Dollar Firmer As European News Stream Remains Negative

BBH CurrencyView

  • US dollar was firmer vs. majors Monday even as euro zone news stream remains negative; Moody’s cut Belgium two notches Friday to Aa3 and kept a negative outlook
  • Euro short positions at record high on IMM; euro zone Finance Ministers to hold conference call Monday; France auctions paper today
  • Reported death of North Korean leader Kim hurt KRW; EM FX mostly weaker as Brazil remains obsessed with BRL

US dollar was stronger vs. majors Monday as the euro zone news stream remains negative. EUR trading in a narrow range on both sides of 1.30 but still feels heavy. We see further losses after this corrective bounce, but positioning in the euro is still getting stretched, suggesting scope for further consolidation before the next leg lower. CFTC data shows non-commercial euro net shorts at a record -116,457 contracts as of the end of the reporting period on December 13. So far today, the Loonie and Stockie are outperforming vs. USD and are up on the day, while the Aussie and sterling are underperforming vs. USD and are down.

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Equity markets are mixed, with Asian stocks largely down and European stocks opening up. Euro Stoxx 600 is up 0.9% (financials up 1.1%) while US equity market futures are pointing to an up open.
Bond markets are mixed. Periphery yields are mostly higher, as 10-year Greece up 1 bp, Portugal up 4 bp, Ireland up 12 bp, Spain down 14 bp, and Italy down 19 bp. The US 10-year yield is up 2 bp, Germany up 5 bp, France up 6 bp, and UK up 5 bp. The 2-year US-German spread is up to 1 bp from 0 bp, which was a new low for the year.

The commodity complex is mixed, with oil up, gold flat, and copper up. EM currencies were mostly weaker. KRW, IDR, BRL, and INR are underperforming in EM vs. USD and are down on the day, while ZAR, RON, and CNY are outperforming vs. USD and are up on the day.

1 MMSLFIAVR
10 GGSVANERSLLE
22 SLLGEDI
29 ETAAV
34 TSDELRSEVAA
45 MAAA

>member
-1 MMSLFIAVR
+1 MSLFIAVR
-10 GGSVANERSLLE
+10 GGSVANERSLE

European news stream remains negative. Greek media reports that the government needs to adopt additional measures worth EUR2 bln in Q1 12 to meet program targets. ECB President Draghi ruled out more aggressive SMP buying in a weekend FT interview. Draghi speaks to European Parliamentary Committee today, and the next ECB meeting is January 12. Moody’s two notch downgrade of Belgium to Aa3 on Friday was not that surprising, but adds to the notion that the crisis has not been solved. France auctions EUR7 bln of paper today. Borrowing costs have fallen sharply in recent weeks, but these auctions should be a good indicator of how investors feel about France in light of recent rating agency moves on France.

No wonder then that European finance ministers will hold a conference call today to discuss the implementation of the latest program for ending the debt crisis. The call is scheduled to start 3:30 PM Brussels time and will include discussions about providing funding to the IMF and the ESM. While the call will formally be for the 17 euro zone finance ministers, the finance ministers of all 10 other EU states will participate also. Euro zone officials cannot be happy with the market reaction so far to the EU summit, and so are likely trying to find a way to regain some credibility.

Death of North Korean leader Kim is clearly adding to global uncertainty. Not much is known about his chosen successor, son Kim Jon Un (age 28 or 29). It will likely take months if not years to discern whether the new leader will take a different approach with relations with the West. Until that becomes clearer, the won will be subject to periods of volatility, as we suspect Kim Jon Un will take hawkish steps to burnish his standing with North Korea’s military. The won is also one of the high-beta EM currencies, and so the backdrop for the won looks negative near-term.

Finance Minister Mantega said Brazil won’t let the real strengthen to 1.60, and may double the existing tax on FX derivatives if there is excessive strength. In a separate interview, Mantega said the government may consider additional taxes on imports to protect domestic industries from unfair competition from abroad. Lastly, Mantega said Brazil may make further cuts to payroll taxes and taxes on consumer loans in order to boost growth next year. Basically, Brazil is sending the message is that it’s business as usual, despite the last few months of turmoil. Growth is the utmost concern right now, despite high inflation, and Brazil remains concerned about a strong real.

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